During the last 30 years, scientists have been extensively studying the effects of toxins in terms of causing disease and death. What they have found may change our entire view of what is an acceptable amount of exposure to potentially harmful chemicals and pollutants. These studies have produced results that indicate that low-level exposure actually has a greater risk for developing an illness or dying. This means that even minimal exposure to lead has the potential to cause some very serious side effects.
Many studies have shown that lead exposure results in lower intelligent quotient (IQ) levels. What many of these studies do not show is that low-level exposure often accounts for the greatest rate of change in IQ levels. At higher levels, the rate of change in IQ levels decreases. Even though people have taken steps all across the country to decrease blood lead levels, lead exposure still contributes to a major loss in IQ points every year.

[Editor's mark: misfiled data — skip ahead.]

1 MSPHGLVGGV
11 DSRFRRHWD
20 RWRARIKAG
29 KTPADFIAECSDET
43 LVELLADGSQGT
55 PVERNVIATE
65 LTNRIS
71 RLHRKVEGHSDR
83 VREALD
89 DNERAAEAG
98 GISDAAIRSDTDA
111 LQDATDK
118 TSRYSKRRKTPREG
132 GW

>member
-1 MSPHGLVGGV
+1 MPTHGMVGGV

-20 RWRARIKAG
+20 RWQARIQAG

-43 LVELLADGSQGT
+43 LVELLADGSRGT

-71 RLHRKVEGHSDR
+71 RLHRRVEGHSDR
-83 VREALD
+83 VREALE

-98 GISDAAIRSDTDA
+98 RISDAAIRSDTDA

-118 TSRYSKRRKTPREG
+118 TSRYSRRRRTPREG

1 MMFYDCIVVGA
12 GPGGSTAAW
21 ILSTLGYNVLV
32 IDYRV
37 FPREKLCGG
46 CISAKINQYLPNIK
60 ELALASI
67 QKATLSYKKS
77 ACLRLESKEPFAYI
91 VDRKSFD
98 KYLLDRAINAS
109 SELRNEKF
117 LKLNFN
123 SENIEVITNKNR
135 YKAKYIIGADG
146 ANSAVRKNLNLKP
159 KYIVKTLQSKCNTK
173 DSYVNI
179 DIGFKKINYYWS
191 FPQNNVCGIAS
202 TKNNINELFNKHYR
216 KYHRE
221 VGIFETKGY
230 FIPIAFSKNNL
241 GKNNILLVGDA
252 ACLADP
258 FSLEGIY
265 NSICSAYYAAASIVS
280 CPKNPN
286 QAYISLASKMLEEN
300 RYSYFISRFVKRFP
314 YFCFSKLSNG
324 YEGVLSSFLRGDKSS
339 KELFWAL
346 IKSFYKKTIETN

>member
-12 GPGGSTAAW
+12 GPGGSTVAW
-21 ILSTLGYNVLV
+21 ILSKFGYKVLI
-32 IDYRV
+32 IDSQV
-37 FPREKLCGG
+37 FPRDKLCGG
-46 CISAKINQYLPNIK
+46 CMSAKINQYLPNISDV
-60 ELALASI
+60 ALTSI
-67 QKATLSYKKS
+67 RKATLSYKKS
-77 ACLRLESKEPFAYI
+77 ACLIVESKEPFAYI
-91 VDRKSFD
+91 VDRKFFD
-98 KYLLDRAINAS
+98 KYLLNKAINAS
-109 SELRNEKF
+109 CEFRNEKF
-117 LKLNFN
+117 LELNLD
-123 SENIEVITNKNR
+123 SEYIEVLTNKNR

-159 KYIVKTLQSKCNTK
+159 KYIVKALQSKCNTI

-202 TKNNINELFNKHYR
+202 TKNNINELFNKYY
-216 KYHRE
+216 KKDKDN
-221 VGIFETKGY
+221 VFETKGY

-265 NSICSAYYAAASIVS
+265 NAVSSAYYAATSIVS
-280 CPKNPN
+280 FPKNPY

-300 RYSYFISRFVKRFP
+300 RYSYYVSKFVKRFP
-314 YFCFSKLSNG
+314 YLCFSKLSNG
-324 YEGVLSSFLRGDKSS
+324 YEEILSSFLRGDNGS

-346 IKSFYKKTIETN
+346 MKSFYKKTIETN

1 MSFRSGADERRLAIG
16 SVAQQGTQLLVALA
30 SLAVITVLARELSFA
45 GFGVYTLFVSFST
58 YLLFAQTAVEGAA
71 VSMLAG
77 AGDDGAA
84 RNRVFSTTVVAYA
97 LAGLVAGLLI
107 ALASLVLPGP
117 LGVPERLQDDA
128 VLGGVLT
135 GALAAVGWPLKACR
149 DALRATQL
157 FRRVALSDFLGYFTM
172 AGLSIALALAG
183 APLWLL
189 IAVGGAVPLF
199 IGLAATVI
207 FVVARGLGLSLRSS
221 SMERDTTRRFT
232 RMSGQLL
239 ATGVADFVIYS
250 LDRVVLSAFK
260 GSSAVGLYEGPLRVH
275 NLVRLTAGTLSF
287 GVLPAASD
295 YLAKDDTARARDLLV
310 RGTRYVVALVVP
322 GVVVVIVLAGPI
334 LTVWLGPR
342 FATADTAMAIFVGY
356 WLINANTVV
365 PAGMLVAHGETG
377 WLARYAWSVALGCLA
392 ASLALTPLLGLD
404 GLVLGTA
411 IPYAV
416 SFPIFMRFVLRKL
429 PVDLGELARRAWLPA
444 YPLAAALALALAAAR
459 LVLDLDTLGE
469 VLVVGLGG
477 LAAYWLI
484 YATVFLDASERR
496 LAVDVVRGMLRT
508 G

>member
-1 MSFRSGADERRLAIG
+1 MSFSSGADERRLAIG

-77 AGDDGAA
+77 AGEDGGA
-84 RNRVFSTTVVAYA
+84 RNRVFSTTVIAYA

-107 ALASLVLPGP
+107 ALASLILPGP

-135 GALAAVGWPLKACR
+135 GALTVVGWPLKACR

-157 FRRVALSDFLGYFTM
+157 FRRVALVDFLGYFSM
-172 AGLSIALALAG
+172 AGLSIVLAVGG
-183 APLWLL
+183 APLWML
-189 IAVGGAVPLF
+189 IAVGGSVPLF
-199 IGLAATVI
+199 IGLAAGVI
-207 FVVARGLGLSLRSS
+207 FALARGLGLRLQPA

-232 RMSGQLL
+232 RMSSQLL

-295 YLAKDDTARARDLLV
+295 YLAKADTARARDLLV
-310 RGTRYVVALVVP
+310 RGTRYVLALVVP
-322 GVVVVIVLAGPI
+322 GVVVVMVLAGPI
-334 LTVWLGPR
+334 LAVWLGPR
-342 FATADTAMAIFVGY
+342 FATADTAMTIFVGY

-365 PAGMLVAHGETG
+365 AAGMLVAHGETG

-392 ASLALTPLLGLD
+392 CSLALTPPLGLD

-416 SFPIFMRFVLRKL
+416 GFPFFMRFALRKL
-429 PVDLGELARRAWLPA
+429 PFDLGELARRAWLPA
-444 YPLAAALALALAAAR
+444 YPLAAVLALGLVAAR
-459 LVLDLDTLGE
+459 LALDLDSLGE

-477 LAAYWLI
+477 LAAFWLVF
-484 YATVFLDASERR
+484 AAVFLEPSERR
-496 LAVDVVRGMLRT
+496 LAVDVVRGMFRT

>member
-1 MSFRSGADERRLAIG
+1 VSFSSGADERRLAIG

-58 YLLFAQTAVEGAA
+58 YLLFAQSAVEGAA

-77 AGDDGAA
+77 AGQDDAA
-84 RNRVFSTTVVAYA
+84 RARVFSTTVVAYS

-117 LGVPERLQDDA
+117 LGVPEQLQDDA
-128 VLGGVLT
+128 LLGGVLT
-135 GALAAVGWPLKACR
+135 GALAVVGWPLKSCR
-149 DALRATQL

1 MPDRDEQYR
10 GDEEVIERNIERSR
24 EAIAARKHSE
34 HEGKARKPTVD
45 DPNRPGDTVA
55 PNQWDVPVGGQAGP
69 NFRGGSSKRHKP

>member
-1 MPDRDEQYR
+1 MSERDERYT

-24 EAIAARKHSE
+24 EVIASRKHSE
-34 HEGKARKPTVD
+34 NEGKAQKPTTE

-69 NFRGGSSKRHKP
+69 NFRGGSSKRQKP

This study indicates that agencies, such as the Environmental Protection Agency (EPA), need to take steps to bring lead exposure levels down to zero. This means that if you live in an apartment near Union Elementary, your children might be at risk of developmental consequences as a result of lead exposure.
As a renter, you have certain rights and your landlord has certain obligations. For instance, you have the right to live in a safe apartment that is free from dangerous substances that might cause harm. Your landlord has an obligation to provide you with a safe and livable environment. If there is lead present in the paint in your apartment, in the common areas of the building, or on any equipment on the property that you or your children might come into contact with, then you have the right to complain. You can file with a local housing advocate as a first step toward forcing your landlord to make the necessary changes that will make your apartment safe.
If your child is exhibiting symptoms such as developmental delays or a low IQ score as a result of lead exposure, you might be able to take legal action. Keep in mind that your home may not be the only place where lead is present. It might also be in the paint at your child's school, on playground equipment or any number of places.